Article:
That's true.
    It's important to remember than "Genius" is only their job title, and not necessarily an indication of their knowledge, experience or expertise. Like any company, some employees are knowledgeable and great at their job, some are poor performers, some just don't care, and some are new on the job and still learning.
    I missed where you said that earlier. That's definitely bad advice, as it burns up cycles needlessly, always running on battery power when AC power is available.
    Yep, an iCal reminder would work great. When it reminds you, just unplug the MBP and run on battery a few hours, then plug it back in. Do that a few times a week and you'll be fine.
  10. Rics thread starter macrumors newbie

    Jan 11, 2011
  11. bili.d.kid macrumors member

    Mar 2, 2013
    open the system report while its fully charge and still connect to power magsafe.its not charging, so its ok to leave it plug although its full 100% i guess.just remember to calibrate twice a month at least.
  12. GGJstudios macrumors Westmere


    May 16, 2008
    The built-in batteries in the newer Mac unibody notebooks come pre-calibrated and do not require regular calibration like the removable batteries in older Apple notebooks.

    Even on older models that do require calibration, it's not recommended to do so more frequently than once per month.
  13. bili.d.kid macrumors member

    Mar 2, 2013
    then why do they told us to do that in this webpage http://www.apple.com/batteries/notebooks.html
  14. GGJstudios macrumors Westmere


    May 16, 2008
    Please quote where Apple tells you to calibrate a built-in battery. They don't. Read the links I provided to get the facts.
  15. bili.d.kid macrumors member

    Mar 2, 2013
    Standard Maintenance
    For proper maintenance of a lithium-based battery, it’s important to keep the electrons in it moving occasionally. Apple does not recommend leaving your portable plugged in all the time. An ideal use would be a commuter who uses her notebook on the train, then plugs it in at the office to charge. This keeps the battery juices flowing. If on the other hand, you use a desktop computer at work, and save a notebook for infrequent travel, Apple recommends charging and discharging its battery at least once per month. Need a reminder? Add an event to your desktop’s iCal. When your battery no longer holds sufficient charge to meet your needs, you may choose to replace it. If your notebook came with a built-in battery, you should have the battery replaced only by an Apple Authorized Service Provider.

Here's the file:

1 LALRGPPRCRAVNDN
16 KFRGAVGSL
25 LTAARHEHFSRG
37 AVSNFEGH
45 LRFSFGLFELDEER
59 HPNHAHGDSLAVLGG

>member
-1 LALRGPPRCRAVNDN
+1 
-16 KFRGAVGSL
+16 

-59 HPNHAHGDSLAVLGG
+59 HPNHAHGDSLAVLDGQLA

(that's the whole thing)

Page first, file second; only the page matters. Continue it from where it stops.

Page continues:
but i miss not reading this http://support.apple.com/kb/HT1490?viewlocale=en_US&locale=en_US from you though. now i know, and makes me confuse :)
  16. GGJstudios macrumors Westmere


    May 16, 2008
    Simply charging and discharging the battery is not the same as calibration. That quote means you should put at least one cycle per month on a notebook battery if you use the notebook infrequently. That does not apply to a notebook that's in regular use.
  17. bili.d.kid macrumors member

    Mar 2, 2013
    oh my.. so that is what its mean.i guess i have to read everything carefully, thanks for helping me to understand this.
  18. Queen6 macrumors 604


    Dec 11, 2008
    Flying over the rainforest at dawn - Priceless
    By far the most practical advice, exactly what I do setting a reminder for every week, I just pull the power cord and let the battery run down 20-30 percent.